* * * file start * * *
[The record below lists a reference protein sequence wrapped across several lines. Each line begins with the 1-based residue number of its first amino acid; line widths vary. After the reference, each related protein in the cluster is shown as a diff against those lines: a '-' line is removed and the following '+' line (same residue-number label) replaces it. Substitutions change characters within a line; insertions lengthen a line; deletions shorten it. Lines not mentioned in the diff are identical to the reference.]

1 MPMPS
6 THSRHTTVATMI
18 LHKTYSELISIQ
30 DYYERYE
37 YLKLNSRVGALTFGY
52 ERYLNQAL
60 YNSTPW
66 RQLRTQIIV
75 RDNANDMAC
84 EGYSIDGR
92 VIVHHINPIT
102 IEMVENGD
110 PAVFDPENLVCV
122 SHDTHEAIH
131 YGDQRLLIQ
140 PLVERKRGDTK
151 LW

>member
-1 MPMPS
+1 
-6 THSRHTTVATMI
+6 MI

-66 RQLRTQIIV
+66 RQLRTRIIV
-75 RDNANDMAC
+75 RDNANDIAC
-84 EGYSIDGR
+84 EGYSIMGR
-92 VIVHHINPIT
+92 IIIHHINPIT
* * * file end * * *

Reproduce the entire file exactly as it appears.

[The record below lists a reference protein sequence wrapped across several lines. Each line begins with the 1-based residue number of its first amino acid; line widths vary. After the reference, each related protein in the cluster is shown as a diff against those lines: a '-' line is removed and the following '+' line (same residue-number label) replaces it. Substitutions change characters within a line; insertions lengthen a line; deletions shorten it. Lines not mentioned in the diff are identical to the reference.]

1 MPMPS
6 THSRHTTVATMI
18 LHKTYSELISIQ
30 DYYERYE
37 YLKLNSRVGALTFGY
52 ERYLNQAL
60 YNSTPW
66 RQLRTQIIV
75 RDNANDMAC
84 EGYSIDGR
92 VIVHHINPIT
102 IEMVENGD
110 PAVFDPENLVCV
122 SHDTHEAIH
131 YGDQRLLIQ
140 PLVERKRGDTK
151 LW

>member
-1 MPMPS
+1 
-6 THSRHTTVATMI
+6 MI

-66 RQLRTQIIV
+66 RQLRTRIIV
-75 RDNANDMAC
+75 RDNANDIAC
-84 EGYSIDGR
+84 EGYSIMGR
-92 VIVHHINPIT
+92 IIIHHINPIT